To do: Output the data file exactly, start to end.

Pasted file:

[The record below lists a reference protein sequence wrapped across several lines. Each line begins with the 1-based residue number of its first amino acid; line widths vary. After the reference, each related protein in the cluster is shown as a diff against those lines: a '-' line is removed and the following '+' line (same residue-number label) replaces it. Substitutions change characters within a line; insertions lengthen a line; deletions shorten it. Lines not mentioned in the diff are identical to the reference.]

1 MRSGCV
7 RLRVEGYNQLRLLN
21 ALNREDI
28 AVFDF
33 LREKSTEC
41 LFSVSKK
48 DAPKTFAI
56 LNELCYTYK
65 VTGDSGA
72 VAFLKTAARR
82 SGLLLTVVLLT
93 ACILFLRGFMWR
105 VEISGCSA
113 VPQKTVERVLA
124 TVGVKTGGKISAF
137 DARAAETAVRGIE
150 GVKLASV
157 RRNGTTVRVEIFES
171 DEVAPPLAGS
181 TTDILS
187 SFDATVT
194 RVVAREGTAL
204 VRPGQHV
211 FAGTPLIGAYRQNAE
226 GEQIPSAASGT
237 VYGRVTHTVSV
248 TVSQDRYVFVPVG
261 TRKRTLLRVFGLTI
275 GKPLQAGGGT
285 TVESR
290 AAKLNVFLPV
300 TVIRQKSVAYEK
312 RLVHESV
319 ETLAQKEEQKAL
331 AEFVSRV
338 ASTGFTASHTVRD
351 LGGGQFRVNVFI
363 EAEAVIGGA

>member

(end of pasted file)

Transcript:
[The record below lists a reference protein sequence wrapped across several lines. Each line begins with the 1-based residue number of its first amino acid; line widths vary. After the reference, each related protein in the cluster is shown as a diff against those lines: a '-' line is removed and the following '+' line (same residue-number label) replaces it. Substitutions change characters within a line; insertions lengthen a line; deletions shorten it. Lines not mentioned in the diff are identical to the reference.]

1 MRSGCV
7 RLRVEGYNQLRLLN
21 ALNREDI
28 AVFDF
33 LREKSTEC
41 LFSVSKK
48 DAPKTFAI
56 LNELCYTYK
65 VTGDSGA
72 VAFLKTAARR
82 SGLLLTVVLLT
93 ACILFLRGFMWR
105 VEISGCSA
113 VPQKTVERVLA
124 TVGVKTGGKISAF
137 DARAAETAVRGIE
150 GVKLASV
157 RRNGTTVRVEIFES
171 DEVAPPLAGS
181 TTDILS
187 SFDATVT
194 RVVAREGTAL
204 VRPGQHV
211 FAGTPLIGAYRQNAE
226 GEQIPSAASGT
237 VYGRVTHTVSV
248 TVSQDRYVFVPVG
261 TRKRTLLRVFGLTI
275 GKPLQAGGGT
285 TVESR
290 AAKLNVFLPV
300 TVIRQKSVAYEK
312 RLVHESV
319 ETLAQKEEQKAL
331 AEFVSRV
338 ASTGFTASHTVRD
351 LGGGQFRVNVFI
363 EAEAVIGGA

>member